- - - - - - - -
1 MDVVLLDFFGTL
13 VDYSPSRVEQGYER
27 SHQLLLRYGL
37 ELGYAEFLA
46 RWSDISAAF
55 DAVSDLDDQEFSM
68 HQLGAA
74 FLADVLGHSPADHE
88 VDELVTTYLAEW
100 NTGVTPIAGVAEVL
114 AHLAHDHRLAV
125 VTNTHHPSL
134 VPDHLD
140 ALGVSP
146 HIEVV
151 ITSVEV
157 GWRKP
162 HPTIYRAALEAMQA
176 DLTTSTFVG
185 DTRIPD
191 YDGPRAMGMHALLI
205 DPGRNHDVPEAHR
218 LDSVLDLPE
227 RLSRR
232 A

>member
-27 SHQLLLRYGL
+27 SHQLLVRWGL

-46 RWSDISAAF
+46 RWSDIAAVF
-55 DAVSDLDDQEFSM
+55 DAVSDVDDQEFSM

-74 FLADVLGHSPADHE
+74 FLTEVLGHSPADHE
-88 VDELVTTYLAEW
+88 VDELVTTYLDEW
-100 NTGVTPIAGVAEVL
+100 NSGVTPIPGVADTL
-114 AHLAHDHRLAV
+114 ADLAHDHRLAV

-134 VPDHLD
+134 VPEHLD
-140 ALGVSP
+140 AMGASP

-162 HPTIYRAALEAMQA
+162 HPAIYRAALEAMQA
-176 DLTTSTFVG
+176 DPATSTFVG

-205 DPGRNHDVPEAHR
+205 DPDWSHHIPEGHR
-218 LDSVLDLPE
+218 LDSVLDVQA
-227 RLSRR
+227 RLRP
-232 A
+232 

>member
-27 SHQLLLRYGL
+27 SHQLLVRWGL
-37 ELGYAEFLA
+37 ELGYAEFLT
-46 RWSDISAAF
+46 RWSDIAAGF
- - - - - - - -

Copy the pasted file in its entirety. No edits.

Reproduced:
1 MDVVLLDFFGTL
13 VDYSPSRVEQGYER
27 SHQLLLRYGL
37 ELGYAEFLA
46 RWSDISAAF
55 DAVSDLDDQEFSM
68 HQLGAA
74 FLADVLGHSPADHE
88 VDELVTTYLAEW
100 NTGVTPIAGVAEVL
114 AHLAHDHRLAV
125 VTNTHHPSL
134 VPDHLD
140 ALGVSP
146 HIEVV
151 ITSVEV
157 GWRKP
162 HPTIYRAALEAMQA
176 DLTTSTFVG
185 DTRIPD
191 YDGPRAMGMHALLI
205 DPGRNHDVPEAHR
218 LDSVLDLPE
227 RLSRR
232 A

>member
-27 SHQLLLRYGL
+27 SHQLLVRWGL

-46 RWSDISAAF
+46 RWSDIAAVF
-55 DAVSDLDDQEFSM
+55 DAVSDVDDQEFSM

-74 FLADVLGHSPADHE
+74 FLTEVLGHSPADHE
-88 VDELVTTYLAEW
+88 VDELVTTYLDEW
-100 NTGVTPIAGVAEVL
+100 NSGVTPIPGVADTL
-114 AHLAHDHRLAV
+114 ADLAHDHRLAV

-134 VPDHLD
+134 VPEHLD
-140 ALGVSP
+140 AMGASP

-162 HPTIYRAALEAMQA
+162 HPAIYRAALEAMQA
-176 DLTTSTFVG
+176 DPATSTFVG

-205 DPGRNHDVPEAHR
+205 DPDWSHHIPEGHR
-218 LDSVLDLPE
+218 LDSVLDVQA
-227 RLSRR
+227 RLRP
-232 A
+232 

>member
-27 SHQLLLRYGL
+27 SHQLLVRWGL
-37 ELGYAEFLA
+37 ELGYAEFLT
-46 RWSDISAAF
+46 RWSDIAAGF